A majority of studies focus on the home as a preferred setting for IoT applications. This is not to say that the IoT has no place out of the home or that studies that look beyond the home (for example, towards connected vehicles, smart cities, and more [78]) are not available. This may somewhat be limiting the scope of mainstream IoT research, and for this reason the framework includes explicit reference to other application settings, such as the car and the urban space.

Yet, the home as a setting helps to bring into focus important aspects of dignity, privacy, and the importance of routines that in other scenarios may be less evident. Embedding the same technology (more or less) in different everyday objects, for example, a kettle [31], a candle burner [79], a cooking apron [80], makes a big difference, because these objects are used in different contexts, to enable different experiences and sustain different rituals.

Besides their purely functional properties of tools or decorations, people value things and objects for what they afford, what they represent, and the time and effort put in integrating those objects into their home, routines, and habits. These “invisible connections” [3] are of particular value for older people, and new tools that disrupt the comfort given by the existing ones and the habits they sustain can have a hard time being accepted.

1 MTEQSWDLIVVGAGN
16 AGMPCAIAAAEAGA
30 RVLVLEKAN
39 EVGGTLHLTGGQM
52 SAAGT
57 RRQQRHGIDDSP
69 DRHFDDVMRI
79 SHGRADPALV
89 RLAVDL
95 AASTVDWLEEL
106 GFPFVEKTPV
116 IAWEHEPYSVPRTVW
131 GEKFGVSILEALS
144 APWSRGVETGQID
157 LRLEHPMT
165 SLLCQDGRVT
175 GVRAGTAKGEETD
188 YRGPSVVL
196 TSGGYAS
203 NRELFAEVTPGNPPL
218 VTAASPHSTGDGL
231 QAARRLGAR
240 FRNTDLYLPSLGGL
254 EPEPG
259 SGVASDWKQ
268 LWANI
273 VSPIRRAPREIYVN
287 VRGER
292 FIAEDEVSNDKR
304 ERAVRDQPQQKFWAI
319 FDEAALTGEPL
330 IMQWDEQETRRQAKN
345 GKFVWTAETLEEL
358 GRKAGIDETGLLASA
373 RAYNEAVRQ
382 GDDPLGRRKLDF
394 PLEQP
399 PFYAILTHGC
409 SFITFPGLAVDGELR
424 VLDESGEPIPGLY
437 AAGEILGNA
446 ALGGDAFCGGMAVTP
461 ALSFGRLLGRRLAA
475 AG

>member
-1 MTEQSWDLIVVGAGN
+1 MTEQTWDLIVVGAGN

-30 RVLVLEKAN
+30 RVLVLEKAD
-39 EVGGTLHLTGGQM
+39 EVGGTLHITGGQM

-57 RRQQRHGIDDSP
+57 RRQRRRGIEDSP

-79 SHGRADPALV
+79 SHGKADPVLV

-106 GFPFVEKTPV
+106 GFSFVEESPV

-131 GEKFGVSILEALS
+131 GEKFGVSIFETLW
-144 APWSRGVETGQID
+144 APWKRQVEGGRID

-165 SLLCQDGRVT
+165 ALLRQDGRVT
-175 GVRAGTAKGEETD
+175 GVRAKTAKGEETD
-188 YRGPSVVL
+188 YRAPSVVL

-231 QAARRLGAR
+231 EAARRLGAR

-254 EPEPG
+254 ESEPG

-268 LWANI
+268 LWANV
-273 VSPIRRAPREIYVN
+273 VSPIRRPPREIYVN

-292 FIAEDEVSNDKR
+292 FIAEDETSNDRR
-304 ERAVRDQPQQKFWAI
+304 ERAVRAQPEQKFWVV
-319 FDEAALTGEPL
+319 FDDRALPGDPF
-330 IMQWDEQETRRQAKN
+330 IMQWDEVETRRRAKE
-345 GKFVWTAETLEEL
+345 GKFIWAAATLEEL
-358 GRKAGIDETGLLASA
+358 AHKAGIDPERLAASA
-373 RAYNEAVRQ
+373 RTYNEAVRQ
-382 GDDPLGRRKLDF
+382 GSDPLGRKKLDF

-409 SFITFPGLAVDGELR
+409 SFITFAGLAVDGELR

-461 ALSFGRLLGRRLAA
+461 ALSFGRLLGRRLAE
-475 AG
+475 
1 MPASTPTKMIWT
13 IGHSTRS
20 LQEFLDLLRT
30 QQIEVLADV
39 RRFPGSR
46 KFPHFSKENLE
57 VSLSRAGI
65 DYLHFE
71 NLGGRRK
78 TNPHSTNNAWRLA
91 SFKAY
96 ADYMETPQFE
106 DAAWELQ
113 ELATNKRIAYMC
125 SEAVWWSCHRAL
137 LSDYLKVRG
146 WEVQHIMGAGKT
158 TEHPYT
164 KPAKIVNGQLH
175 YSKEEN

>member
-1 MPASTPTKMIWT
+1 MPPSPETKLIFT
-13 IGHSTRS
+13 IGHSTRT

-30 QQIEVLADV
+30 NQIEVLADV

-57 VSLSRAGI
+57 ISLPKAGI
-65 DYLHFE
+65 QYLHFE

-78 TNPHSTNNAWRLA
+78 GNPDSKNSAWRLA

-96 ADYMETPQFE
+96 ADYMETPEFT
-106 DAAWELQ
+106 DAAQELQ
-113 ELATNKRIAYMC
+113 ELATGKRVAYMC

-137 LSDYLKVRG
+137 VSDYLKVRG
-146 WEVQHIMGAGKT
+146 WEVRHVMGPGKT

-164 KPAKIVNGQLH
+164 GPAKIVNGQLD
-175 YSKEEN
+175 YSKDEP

For example, designs that aim at creating smart homes cannot overlook that the home is at the core of the older person’s emotional well-being [81]. Similarly, smart transport systems cannot be conceptualized without considering that the car, for older people, is a symbol of self-sufficiency, whereas a dependency on others for transportation raises feelings of inadequacy [3]. Objects that have been a companion for many years are difficult to replace, even if the newer model offers augmentations that can support a healthy lifestyle.

Finally, although in the IoT virtually any object can be connected to the network, there are objects that are better left alone, since their value for one person transcends the nature of the object itself. Family jewels, object that represent the connection to a loved one, and objects that came to be part of one person’s self-identity are examples of objects that are very problematic to “augment” with technology. For example Leonardi and colleagues noted that some rooms of older people’s homes are too “intimate” and unsuited for technologies such as fall detectors [81].

4.3. People and Things

Physical skills and how they match (or not) a given task and a certain technological tool are the focus of “classic” HCI disciplines, such as usability [82] and accessibility [83]. While these disciplines capture important aspects of how technology is used, more recent HCI scholarship acknowledges that the broader “user experience” can hardly be understood only in terms of fitness for purpose and ease of use [84].